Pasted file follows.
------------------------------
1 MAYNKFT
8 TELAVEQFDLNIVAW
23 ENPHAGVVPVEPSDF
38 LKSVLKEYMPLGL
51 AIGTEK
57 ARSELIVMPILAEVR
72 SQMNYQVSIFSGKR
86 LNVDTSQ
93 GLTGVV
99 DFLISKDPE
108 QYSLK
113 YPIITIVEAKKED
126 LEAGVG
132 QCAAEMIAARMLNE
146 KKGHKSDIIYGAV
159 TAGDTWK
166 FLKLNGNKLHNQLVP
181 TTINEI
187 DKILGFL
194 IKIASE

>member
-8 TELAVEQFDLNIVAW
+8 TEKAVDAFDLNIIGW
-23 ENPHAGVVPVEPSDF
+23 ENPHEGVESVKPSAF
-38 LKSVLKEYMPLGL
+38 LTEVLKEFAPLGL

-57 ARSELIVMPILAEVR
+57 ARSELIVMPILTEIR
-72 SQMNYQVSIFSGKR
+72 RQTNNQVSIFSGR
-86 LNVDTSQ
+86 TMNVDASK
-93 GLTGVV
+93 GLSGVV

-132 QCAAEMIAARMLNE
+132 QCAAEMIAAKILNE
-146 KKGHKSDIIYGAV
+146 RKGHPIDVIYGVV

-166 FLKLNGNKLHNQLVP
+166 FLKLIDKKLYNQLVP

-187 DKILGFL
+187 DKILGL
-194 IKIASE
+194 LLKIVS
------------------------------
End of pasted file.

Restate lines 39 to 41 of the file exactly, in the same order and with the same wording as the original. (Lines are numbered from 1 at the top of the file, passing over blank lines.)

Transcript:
+146 RKGHPIDVIYGVV

-166 FLKLNGNKLHNQLVP
+166 FLKLIDKKLYNQLVP